I have spent the last several days watching with growing concern as the situation surrounding the death of George Floyd has unfolded before us on the national stage. In particular, I was shocked by the senseless and violent nature of his death. Coming as it did on the heels of other senseless deaths like those of Ahmaud Aubrey, Tony McDade, Breonna Taylor and countless others, it is not surprising that demonstrations erupted or that those demonstrations have spread across our country and the world.
Our country’s history of racism is a complicated one, and while we have made sporadic progress, it is clear there is much to be done. The Rev. Dr. Martin Luther King Jr. once said that “a riot is the language of the unheard.” The hurt and anger of the unheard are boiling to the surface right now, and there is an important question to answer: How do we now open our ears to hear?
Even so, it seems to me that something must be done, and there is a part for all of us to play. The University of Houston-Victoria can play a constructive role in finding and exploring solutions, not just for our students and campus community, but also for the Victoria and Crossroads communities of which we are a part. At a time like this, we have a responsibility to use our collective knowledge and intellectual resources to help heal wounded communities – to help people hear and understand each other. As I have struggled with this, I think about what Dr. King said next in that same speech: “What is it that America has failed to hear?” This is where UHV can play a part in the healing, and the current situation offers an opportunity for us to step up to the challenge.
Public higher education has a role to play in shaping the future. Part of that is in bringing students into contact with exceptional faculty members who can prepare them to be competitive in the fields they have chosen. But, no one is a professional in a vacuum. We live in a participatory republic, and we have an obligation as individual citizens for the care and nurture of our democratic society. Public higher education originally was founded on the notion that education was an investment society makes in itself because democracy is challenging and requires thoughtful participation and clear, deliberate choices.
I know that UHV faculty members in the School of Arts & Sciences already make social justice central to their instruction. The School of Education, Health Professions & Human Development always has been committed to preparing educators by equipping them to meet the needs of a diverse population and value every child, a bedrock principle of who we are and what we do. And School of Business Administration faculty members are addressing these issues in ways that are appropriate to the concept of business ethics. But, should we make diversity, equity, inclusion and accessibility central to everything we do as a university, particularly a Hispanic-serving, minority-majority university? I would say we can, and we should. Higher education has a moral and ethical responsibility to extend beyond the immediate circle of students and into the surrounding communities, and although we have done that since our founding, UHV will increase our efforts to serve you – the community where our students live. Indeed, the university cannot be healthy if the community is not.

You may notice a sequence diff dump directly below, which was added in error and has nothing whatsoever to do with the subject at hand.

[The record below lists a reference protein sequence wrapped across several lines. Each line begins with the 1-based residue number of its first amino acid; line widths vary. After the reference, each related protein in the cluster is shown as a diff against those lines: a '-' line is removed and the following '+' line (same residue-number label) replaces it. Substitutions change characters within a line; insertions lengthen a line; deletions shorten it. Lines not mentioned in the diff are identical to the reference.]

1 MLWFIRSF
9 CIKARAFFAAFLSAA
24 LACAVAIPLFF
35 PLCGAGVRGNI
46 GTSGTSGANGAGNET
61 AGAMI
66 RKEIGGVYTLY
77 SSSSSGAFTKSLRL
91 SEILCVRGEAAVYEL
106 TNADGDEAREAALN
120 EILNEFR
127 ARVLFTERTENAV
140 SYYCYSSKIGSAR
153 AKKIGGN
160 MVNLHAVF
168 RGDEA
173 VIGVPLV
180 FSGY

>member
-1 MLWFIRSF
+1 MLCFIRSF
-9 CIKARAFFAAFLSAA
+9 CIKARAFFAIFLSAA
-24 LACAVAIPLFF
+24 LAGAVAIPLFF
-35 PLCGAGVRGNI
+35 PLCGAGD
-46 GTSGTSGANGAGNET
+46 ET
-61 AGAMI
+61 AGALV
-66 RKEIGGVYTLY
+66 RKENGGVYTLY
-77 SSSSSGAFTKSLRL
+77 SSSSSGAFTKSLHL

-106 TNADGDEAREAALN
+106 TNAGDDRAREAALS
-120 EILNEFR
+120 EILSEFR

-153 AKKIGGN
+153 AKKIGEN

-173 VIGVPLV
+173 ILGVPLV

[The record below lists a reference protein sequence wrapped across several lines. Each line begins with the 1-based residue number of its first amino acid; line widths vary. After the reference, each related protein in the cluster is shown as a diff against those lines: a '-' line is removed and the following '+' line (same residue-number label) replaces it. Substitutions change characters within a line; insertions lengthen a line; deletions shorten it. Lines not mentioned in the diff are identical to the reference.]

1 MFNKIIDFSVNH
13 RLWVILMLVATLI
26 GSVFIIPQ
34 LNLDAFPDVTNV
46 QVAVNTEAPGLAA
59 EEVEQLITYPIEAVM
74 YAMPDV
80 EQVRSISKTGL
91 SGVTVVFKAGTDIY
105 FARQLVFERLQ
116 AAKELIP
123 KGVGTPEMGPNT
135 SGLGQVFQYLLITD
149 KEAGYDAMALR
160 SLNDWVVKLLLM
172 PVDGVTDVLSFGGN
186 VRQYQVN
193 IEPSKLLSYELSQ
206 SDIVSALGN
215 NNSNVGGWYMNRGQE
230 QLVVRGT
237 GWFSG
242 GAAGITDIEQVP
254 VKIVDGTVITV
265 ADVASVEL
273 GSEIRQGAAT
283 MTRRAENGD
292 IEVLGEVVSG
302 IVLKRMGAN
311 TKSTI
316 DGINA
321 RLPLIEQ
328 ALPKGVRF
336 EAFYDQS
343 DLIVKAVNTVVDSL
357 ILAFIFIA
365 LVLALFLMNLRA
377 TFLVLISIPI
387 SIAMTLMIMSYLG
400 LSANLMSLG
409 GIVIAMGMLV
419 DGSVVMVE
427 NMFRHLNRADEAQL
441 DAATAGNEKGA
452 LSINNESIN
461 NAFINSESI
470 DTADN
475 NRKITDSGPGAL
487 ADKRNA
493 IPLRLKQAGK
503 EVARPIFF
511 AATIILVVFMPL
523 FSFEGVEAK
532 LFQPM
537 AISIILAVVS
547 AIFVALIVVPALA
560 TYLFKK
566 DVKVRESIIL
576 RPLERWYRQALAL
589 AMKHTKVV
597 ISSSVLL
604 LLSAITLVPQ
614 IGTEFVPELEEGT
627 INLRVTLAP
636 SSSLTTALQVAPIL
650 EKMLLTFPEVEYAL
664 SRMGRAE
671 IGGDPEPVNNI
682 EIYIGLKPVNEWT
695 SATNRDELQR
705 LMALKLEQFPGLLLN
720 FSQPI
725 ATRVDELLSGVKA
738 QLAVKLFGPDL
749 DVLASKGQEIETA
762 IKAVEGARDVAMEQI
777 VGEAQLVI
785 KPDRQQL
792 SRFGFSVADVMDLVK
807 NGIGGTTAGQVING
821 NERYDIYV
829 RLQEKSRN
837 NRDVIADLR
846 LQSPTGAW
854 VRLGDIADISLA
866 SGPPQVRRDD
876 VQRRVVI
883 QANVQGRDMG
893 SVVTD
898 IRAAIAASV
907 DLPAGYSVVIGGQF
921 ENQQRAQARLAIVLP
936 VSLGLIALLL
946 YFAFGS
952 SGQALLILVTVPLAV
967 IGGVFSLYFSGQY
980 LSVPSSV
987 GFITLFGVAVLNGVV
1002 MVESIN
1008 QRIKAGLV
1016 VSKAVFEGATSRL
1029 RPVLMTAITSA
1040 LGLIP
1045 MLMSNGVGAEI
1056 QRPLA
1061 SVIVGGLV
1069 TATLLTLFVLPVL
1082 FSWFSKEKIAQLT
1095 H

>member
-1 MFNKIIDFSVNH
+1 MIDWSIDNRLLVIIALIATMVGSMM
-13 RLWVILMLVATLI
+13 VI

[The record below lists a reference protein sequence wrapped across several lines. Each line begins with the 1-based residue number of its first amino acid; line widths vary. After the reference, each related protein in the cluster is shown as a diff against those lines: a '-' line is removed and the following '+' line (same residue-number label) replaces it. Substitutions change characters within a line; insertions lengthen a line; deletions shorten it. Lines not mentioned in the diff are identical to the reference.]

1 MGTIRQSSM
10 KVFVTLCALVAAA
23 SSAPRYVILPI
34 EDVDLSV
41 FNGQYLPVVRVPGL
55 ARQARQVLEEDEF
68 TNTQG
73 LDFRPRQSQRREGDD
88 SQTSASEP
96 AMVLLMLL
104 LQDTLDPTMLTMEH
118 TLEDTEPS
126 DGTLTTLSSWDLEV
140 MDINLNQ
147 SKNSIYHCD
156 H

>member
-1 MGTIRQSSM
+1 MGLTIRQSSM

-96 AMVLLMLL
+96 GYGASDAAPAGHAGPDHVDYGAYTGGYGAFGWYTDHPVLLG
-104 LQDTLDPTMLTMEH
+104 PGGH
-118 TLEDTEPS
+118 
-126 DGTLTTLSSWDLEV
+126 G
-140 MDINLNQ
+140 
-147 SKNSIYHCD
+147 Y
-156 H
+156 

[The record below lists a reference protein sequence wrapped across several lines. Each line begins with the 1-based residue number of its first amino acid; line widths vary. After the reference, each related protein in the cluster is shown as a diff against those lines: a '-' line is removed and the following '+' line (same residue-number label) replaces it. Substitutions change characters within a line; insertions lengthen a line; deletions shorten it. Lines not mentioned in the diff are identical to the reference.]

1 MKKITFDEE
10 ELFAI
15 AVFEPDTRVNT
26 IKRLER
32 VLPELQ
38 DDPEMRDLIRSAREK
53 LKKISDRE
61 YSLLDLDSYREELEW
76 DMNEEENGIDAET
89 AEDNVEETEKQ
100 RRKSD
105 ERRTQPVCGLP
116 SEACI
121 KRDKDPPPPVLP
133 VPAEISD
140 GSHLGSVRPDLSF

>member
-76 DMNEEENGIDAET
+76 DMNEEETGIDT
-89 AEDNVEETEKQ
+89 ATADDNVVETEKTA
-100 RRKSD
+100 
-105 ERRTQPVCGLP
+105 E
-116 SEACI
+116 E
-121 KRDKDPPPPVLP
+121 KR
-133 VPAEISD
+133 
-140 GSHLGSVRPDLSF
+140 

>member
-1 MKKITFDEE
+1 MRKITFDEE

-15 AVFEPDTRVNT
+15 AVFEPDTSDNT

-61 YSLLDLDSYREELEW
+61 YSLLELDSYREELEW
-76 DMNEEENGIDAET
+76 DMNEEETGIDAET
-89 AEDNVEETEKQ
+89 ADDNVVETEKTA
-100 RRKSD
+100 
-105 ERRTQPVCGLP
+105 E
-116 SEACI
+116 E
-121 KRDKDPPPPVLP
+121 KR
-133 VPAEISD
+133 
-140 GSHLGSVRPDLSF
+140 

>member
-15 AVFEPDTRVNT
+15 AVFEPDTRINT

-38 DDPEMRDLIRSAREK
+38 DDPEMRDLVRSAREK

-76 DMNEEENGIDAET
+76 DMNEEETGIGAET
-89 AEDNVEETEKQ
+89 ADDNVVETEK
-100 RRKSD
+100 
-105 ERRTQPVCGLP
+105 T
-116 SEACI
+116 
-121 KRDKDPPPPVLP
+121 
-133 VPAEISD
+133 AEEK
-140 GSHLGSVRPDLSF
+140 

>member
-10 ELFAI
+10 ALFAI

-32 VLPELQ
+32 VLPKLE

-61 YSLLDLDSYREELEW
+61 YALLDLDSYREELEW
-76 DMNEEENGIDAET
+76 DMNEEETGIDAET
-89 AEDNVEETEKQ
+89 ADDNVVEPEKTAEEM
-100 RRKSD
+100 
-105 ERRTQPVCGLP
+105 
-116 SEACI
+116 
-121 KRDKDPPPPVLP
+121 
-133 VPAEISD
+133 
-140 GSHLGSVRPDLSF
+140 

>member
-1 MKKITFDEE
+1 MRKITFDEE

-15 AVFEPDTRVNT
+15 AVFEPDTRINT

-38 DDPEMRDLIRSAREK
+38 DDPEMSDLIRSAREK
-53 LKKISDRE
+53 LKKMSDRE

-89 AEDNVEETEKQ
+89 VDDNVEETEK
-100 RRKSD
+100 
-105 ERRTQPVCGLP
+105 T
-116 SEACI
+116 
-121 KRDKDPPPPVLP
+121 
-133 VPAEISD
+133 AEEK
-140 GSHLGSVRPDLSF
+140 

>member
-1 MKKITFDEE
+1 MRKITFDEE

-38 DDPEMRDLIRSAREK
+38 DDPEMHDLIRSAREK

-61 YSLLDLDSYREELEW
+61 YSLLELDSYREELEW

I will be asking the UHV Faculty Senate, Staff Council and Student Government Association to help me appoint a task force to examine the university’s obligations and responsibilities in the area of service and public affairs with a specific focus on the impact of systemic racism and how we can work to eradicate it. One thing the task force will be looking at is the kinds of programmatic solutions we can offer the region. Please feel free to email me at email@example.com if you have any topics you would like us to include in our programming, and I will make sure the task force gets your suggestions. This will not be a rubber-stamp task. This group will be charged with presenting concrete solutions that get to the root of systemic racism inherent in our community. We, as a UHV community, will walk the walk and talk the talk.
Our country must do a better job, as King asserted, to hear the unheard.
We have an obligation as a university to help our students and our community develop the skills to do so. I look forward to getting more input on this important issue.